We are following Gandhi's path of non-violence
Tawakkul Karman, the youngest Nobel Peace Laureate and also the first woman from the Arab world to receive the honour, spoke to HT on her trip to New Delhi. Excerpts of the interview with the Yemeni.india Updated: Apr 05, 2012 02:10 IST
Tawakkul Karman, the youngest Nobel Peace Laureate and also the first woman from the Arab world to receive the honour, spoke to HT on her trip to New Delhi. Excerpts of the interview with the Yemeni.
What were the key factors that led to the Arab uprising?
The main reason is the awakening of the youth and women to the gross injustice meted out by dictators. This also could become possible because the new social and electronic media facilitated the youth and the women to raise their voices and turned the anger into a peaceful revolt on the streets.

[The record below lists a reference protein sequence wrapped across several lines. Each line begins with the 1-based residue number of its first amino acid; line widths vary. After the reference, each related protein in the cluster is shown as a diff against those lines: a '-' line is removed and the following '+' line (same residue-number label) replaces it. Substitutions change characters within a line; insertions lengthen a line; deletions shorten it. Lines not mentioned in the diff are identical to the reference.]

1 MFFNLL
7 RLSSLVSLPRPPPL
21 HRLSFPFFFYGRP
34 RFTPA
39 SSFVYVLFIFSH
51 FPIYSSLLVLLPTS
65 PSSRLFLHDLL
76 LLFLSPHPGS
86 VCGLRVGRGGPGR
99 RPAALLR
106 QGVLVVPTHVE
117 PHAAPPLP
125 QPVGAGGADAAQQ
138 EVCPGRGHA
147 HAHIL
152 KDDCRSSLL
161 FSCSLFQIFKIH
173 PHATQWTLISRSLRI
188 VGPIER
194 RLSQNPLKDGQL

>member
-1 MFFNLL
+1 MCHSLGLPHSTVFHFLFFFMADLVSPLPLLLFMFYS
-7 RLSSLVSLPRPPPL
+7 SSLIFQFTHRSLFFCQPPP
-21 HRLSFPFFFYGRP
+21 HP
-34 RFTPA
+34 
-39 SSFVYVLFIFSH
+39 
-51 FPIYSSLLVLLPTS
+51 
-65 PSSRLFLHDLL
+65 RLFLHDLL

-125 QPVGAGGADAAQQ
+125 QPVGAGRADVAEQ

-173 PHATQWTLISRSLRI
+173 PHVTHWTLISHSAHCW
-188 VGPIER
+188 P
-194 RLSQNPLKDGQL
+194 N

You are scheduled to meet President Pratibha Patil, PM Manmohan Singh and others leaders here. What will be your message to them?
India is the largest democracy in the world and we expect more support from India in the Arab uprising … This country has given us our biggest source of inspiration: Mahatma Gandhi. We are following his path of non-violence.
Post-revolution, the Arab countries have seen the Islamist parties come to power. How do you see this?
I am not afraid of Islamist parties coming to power. Now there is a space for different parties to participate in the democratic process. I would have been scared if these Islamists didn't participate in the government formations. That could have given rise to terror activities or other forms of extremisms.
How do you see the West's role in the Arab Spring? Do you support the Nato strikes?
No, no. I don't support bombings and killing of civilians. But the West must support the people's aspirations in the Arab World. It has to do its bit.
What will be your future role?
I will remain with the people. I will not take any government position.
So, you want to be like Sonia Gandhi?
Yes, yes. Sonia Gandhi (laughs).